I love books. I took a bookmaking course last summer so I could learn how to make them by hand. I’m one of those weird people who will secretly smell a book before I buy it, and I admit that I’m sometimes more willing to read a mediocre story in a well-made book, than a good story in an ugly package, just for the satisfaction I get from holding and feeling a nice book (though a great story can transcend packaging).
That said, I’m also pretty excited about the prospects of digital publishing. In my opinion, printed books will never die, but I do think that in the future publishers might print fewer books on paper – and that’s not necessarily a bad thing.
Craig Mod’s essay ‘Books in the age of the iPad’ articulates this much better than I can. He makes a compelling argument about the promise of the iPad, and what I think is most interesting is his vision for the future of the printed book:
“I propose the following to be considered whenever we think of printing a book:
- The Books We Make embrace their physicality — working in concert with the content to illuminate the narrative.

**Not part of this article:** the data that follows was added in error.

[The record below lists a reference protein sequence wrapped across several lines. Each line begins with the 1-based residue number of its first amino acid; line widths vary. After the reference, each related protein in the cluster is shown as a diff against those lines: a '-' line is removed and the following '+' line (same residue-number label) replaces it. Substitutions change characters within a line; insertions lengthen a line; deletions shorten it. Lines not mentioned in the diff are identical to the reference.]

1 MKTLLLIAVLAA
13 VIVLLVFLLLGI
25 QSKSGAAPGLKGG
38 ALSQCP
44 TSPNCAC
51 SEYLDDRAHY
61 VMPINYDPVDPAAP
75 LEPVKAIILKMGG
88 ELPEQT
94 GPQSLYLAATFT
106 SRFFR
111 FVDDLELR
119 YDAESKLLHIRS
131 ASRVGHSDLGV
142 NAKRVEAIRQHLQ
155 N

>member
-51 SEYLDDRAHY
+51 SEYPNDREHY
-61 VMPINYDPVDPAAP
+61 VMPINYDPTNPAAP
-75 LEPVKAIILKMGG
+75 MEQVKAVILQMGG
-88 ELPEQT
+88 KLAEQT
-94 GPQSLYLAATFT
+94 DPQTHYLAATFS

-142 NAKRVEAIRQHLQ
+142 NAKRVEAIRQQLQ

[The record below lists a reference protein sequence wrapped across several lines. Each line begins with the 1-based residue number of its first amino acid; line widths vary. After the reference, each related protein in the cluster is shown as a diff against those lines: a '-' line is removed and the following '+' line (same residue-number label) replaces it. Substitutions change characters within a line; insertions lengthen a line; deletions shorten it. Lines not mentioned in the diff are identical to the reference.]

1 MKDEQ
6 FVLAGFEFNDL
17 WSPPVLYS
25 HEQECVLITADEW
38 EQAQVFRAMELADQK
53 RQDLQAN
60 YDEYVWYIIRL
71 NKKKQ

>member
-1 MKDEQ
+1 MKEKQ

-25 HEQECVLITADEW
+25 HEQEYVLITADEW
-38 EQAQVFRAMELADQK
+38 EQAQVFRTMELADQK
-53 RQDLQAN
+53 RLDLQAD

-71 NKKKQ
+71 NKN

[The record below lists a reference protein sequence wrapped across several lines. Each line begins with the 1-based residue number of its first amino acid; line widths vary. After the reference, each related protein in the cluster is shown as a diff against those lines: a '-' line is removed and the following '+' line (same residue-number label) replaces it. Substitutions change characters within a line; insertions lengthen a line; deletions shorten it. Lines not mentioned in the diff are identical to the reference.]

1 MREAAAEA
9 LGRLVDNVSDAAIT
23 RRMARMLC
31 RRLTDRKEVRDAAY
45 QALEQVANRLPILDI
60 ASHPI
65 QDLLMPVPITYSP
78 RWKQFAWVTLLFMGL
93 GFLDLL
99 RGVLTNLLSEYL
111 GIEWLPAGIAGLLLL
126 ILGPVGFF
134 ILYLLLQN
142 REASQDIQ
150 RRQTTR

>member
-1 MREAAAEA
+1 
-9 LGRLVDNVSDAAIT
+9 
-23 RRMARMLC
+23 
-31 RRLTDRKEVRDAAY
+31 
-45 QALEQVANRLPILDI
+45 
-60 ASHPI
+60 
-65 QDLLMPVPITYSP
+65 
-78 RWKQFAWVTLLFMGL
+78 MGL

- The Books We Make are confident in form and usage of material.
- The Books We Make exploit the advantages of print.
- The Books We Make are built to last.
The result of this is:
- The Books We Make will feel whole and solid in the hands.
- The Books We Make will smell like now forgotten, far away libraries.
- The Books We Make will be something of which even our children — who have fully embraced all things digital — will understand the worth.
- The Books We Make will always remind people that the printed book can be a sculpture for thoughts and ideas.
Anything less than this will be stepped over and promptly forgotten in the digital march forward.
Goodbye disposable books.
Hello new canvases.“
I highly recommend the entire essay, it has a lot of interesting ideas.
The video above is from the UK branch of Dorling Kindersley Books.